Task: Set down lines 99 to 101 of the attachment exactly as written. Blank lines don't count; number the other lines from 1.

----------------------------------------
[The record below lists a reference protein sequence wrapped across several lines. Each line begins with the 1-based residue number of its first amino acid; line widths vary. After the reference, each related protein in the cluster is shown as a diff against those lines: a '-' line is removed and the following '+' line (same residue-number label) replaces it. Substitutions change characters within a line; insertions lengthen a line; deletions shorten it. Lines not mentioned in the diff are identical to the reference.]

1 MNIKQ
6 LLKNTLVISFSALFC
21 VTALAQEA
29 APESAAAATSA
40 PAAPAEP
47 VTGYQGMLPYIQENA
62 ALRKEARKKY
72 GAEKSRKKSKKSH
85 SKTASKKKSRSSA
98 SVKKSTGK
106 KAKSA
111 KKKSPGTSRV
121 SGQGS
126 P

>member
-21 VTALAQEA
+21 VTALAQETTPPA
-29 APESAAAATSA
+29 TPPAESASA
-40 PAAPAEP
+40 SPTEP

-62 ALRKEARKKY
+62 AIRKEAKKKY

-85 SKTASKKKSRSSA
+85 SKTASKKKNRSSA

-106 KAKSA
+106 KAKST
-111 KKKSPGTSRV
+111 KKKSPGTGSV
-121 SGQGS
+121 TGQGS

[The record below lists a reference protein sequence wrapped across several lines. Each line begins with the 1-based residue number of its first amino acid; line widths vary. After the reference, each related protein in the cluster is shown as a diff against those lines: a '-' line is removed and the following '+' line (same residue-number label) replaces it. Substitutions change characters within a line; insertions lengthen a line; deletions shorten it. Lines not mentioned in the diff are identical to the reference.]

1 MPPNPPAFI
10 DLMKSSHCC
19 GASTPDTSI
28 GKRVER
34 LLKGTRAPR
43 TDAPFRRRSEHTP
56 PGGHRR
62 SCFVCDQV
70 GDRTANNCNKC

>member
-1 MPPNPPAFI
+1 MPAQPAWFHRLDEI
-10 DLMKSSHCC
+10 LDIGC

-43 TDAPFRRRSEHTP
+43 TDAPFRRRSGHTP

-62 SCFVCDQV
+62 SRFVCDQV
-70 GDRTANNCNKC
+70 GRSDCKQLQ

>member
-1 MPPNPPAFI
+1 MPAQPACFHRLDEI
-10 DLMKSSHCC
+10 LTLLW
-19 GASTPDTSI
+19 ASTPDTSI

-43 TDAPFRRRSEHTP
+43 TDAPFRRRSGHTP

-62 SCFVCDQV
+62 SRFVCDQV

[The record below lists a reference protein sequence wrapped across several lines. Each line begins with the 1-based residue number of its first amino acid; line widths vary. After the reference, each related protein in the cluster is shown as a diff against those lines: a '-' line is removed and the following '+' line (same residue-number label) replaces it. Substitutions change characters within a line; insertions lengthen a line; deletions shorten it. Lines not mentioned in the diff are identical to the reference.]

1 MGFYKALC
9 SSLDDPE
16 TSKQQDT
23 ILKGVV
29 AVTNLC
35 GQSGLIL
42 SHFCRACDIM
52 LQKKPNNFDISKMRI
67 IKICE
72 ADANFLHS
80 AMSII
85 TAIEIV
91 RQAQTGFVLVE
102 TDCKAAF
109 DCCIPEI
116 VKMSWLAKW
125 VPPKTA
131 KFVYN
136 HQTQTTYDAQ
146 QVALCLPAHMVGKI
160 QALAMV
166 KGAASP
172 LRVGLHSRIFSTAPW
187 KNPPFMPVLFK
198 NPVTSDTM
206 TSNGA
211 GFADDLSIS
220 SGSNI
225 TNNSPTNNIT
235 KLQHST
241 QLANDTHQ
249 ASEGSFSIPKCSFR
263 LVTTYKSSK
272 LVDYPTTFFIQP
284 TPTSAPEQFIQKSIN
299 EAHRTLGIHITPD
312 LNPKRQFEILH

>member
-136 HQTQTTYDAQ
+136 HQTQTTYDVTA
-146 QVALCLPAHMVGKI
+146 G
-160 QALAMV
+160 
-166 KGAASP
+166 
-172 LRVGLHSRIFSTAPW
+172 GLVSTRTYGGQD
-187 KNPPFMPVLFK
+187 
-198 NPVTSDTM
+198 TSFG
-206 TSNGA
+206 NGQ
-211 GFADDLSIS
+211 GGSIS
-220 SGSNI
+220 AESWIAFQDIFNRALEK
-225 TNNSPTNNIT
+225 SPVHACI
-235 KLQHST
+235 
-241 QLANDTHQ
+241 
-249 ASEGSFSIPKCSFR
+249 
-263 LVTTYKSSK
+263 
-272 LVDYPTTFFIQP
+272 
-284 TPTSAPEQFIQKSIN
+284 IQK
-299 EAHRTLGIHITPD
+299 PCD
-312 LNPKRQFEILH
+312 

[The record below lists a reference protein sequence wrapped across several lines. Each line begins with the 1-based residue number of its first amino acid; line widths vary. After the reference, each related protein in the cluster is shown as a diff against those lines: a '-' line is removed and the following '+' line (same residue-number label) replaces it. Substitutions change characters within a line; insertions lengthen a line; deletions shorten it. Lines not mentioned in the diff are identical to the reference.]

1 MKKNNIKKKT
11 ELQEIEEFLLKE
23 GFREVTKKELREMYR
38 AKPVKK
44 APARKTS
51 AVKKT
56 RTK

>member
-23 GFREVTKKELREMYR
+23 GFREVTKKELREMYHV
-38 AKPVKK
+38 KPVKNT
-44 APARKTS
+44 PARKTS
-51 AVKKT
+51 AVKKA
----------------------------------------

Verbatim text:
272 LVDYPTTFFIQP
284 TPTSAPEQFIQKSIN
299 EAHRTLGIHITPD